Key West has evolved from "Beach
Bum" to "Beach Buddy" according to a report released
Wednesday by the Natural Resources Defense Council (NRDC). The island city
was one of five U.S. communities to receive the Beach Buddy award,
presented annually by the NRDC to recognize communities that have taken
significant steps to monitor beach water quality and reduce pollution.
Key West Mayor Jimmy Weekley attributed the distinction to "doing the
right thing by spending $67 million to improve our sewage collection
system, and going to Advanced Wastewater Treatment."
Weekley praised residents who approved a
$23 million bond issue in 1999 to help fund wastewater treatment
In September 2001, the city introduced a
$4.6 million deep-injection well which eliminated the disposal of treated
wastewater into the Atlantic, and began treating wastewater to advanced
standards after a $6.2 million treatment plant overhaul.
"The combination of advanced
wastewater treatment and deep-well disposal puts Key West at the forefront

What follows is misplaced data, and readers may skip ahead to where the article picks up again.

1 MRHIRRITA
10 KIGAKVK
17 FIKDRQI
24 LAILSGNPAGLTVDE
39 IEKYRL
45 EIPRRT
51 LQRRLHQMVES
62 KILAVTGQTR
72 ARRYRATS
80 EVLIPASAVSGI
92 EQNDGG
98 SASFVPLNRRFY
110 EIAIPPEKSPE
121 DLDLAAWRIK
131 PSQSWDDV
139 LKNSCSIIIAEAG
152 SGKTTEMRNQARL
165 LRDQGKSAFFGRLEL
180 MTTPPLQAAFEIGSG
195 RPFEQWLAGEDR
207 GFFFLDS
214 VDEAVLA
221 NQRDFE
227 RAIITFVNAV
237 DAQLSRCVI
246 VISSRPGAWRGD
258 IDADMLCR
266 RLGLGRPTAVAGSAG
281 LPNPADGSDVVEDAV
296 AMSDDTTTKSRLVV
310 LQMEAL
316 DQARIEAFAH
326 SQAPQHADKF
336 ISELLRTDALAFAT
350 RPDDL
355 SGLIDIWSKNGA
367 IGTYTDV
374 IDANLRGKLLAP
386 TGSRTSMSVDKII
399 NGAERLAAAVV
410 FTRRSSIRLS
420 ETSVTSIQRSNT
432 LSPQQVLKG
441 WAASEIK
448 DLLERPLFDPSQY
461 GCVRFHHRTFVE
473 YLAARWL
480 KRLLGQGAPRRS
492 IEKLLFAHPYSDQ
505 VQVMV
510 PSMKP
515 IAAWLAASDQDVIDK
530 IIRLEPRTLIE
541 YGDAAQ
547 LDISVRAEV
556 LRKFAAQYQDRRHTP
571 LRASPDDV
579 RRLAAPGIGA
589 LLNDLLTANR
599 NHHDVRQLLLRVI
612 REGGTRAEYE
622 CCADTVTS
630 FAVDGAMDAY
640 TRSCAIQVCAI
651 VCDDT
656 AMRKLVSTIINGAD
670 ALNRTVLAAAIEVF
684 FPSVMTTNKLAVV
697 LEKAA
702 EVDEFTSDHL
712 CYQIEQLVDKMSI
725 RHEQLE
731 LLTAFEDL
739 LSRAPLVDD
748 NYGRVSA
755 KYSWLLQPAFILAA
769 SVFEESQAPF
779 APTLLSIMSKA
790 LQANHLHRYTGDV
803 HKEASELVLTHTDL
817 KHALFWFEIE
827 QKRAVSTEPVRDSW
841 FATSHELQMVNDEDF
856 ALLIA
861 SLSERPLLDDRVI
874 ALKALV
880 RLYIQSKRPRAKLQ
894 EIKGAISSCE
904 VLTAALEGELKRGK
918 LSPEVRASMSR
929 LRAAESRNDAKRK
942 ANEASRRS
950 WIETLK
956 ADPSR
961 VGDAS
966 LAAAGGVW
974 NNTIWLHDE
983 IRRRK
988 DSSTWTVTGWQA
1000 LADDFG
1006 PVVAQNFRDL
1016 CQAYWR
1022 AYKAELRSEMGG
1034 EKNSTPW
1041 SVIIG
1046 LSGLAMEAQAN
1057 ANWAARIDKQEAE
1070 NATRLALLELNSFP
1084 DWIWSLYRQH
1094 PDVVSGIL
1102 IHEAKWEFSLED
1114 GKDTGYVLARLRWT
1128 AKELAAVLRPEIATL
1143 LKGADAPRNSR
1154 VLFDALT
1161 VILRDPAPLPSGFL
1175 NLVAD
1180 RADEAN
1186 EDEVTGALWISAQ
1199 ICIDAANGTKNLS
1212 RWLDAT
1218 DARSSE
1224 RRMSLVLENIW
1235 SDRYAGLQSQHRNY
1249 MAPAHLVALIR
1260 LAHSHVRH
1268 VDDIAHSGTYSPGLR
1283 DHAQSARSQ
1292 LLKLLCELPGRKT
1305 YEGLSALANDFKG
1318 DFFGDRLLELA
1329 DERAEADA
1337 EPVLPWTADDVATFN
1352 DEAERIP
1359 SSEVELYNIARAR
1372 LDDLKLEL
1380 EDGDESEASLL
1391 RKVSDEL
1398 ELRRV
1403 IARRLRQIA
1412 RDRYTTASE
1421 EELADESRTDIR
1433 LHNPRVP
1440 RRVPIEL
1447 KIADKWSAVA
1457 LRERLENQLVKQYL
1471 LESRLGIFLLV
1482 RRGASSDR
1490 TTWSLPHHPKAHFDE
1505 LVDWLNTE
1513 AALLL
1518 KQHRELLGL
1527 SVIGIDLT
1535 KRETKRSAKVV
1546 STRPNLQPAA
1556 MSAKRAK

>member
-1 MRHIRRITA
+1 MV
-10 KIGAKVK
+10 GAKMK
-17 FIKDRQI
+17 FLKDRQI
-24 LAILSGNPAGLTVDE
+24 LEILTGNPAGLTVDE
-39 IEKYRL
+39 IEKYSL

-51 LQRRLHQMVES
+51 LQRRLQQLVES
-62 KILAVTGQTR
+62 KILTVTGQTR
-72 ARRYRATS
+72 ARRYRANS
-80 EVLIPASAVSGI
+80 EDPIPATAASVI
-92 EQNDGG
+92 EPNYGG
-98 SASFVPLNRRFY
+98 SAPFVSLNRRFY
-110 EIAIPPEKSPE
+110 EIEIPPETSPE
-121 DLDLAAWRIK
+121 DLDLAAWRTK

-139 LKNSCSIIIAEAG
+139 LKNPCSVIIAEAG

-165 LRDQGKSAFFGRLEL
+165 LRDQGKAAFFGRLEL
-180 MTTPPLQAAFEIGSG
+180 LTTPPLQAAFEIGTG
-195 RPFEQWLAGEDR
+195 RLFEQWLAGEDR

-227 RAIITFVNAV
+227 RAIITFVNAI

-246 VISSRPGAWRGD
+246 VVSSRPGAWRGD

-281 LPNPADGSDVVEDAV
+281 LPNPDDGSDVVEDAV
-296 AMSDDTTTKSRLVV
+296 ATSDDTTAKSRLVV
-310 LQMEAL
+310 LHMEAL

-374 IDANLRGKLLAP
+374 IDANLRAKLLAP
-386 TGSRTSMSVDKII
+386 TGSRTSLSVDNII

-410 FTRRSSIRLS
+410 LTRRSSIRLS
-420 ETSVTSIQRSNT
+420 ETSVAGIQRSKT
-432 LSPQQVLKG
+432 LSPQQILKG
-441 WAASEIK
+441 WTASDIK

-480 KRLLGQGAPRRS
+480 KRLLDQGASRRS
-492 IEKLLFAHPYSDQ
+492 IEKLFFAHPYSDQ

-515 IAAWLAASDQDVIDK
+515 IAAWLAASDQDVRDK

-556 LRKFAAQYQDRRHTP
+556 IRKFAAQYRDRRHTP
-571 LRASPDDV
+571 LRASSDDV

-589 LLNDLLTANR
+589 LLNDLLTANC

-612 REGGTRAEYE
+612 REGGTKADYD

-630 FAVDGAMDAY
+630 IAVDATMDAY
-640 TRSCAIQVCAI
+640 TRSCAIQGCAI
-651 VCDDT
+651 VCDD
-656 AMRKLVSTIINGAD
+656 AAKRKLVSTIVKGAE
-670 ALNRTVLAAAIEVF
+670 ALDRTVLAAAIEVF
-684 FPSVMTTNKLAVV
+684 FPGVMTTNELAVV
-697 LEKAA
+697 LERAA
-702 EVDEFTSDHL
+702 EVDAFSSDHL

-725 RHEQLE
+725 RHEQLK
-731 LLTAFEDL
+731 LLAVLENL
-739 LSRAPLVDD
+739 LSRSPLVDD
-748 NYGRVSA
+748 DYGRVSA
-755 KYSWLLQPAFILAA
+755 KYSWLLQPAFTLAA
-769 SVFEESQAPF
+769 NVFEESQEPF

of environmental protection among Florida municipalities," said David
Fernandez, Key West utilities director, at the time of the introduction.
"Plus, we're operating eight years ahead of the state’s 2010
Beach Buddy award criteria include
monitoring beach water regularly, adopting the United States Environmental
Protection Agency’s health standards for bacterial content and closing
beaches or notifying the public when excessive contaminants are present.
NRDC strengthened its criteria for the 2002 awards to applaud communities
working to reduce beach pollution by improving sewage or stormwater
In addition to Key West, NRDC’s Beach
Buddy award recipients included Branford, Conn.; Salem, Mass.; and
California’s Los Angeles County and San Diego County regional water
Soon after the organization had labeled Key
West a Beach Bum in 1997, the city of Key West began routine bacteria
testing of nearshore waters.
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